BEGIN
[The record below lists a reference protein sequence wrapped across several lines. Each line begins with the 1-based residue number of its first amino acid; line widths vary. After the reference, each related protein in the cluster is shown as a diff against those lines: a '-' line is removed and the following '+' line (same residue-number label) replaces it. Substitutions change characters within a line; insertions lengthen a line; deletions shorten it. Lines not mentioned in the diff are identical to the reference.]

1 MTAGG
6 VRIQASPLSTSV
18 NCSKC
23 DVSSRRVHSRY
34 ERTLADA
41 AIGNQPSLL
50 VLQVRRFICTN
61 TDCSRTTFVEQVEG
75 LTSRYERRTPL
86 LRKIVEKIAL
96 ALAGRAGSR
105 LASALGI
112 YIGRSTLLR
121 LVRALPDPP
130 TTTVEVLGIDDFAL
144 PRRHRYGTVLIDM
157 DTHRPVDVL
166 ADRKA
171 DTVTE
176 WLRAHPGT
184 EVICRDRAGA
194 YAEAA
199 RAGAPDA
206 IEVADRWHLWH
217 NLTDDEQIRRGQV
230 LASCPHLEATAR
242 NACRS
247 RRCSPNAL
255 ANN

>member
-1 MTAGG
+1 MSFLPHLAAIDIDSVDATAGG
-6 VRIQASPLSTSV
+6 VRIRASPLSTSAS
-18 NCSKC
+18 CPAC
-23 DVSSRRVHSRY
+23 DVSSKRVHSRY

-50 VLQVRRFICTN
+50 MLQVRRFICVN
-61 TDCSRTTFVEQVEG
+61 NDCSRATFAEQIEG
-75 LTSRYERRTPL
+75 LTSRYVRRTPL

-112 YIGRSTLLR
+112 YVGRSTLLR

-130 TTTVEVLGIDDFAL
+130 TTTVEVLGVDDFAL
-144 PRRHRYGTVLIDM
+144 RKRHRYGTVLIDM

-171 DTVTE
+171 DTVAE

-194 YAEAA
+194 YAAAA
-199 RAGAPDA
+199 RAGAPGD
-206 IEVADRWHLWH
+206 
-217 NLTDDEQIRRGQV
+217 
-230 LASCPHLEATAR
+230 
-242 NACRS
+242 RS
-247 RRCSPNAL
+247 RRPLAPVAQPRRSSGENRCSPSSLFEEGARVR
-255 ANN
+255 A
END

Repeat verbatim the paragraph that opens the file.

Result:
[The record below lists a reference protein sequence wrapped across several lines. Each line begins with the 1-based residue number of its first amino acid; line widths vary. After the reference, each related protein in the cluster is shown as a diff against those lines: a '-' line is removed and the following '+' line (same residue-number label) replaces it. Substitutions change characters within a line; insertions lengthen a line; deletions shorten it. Lines not mentioned in the diff are identical to the reference.]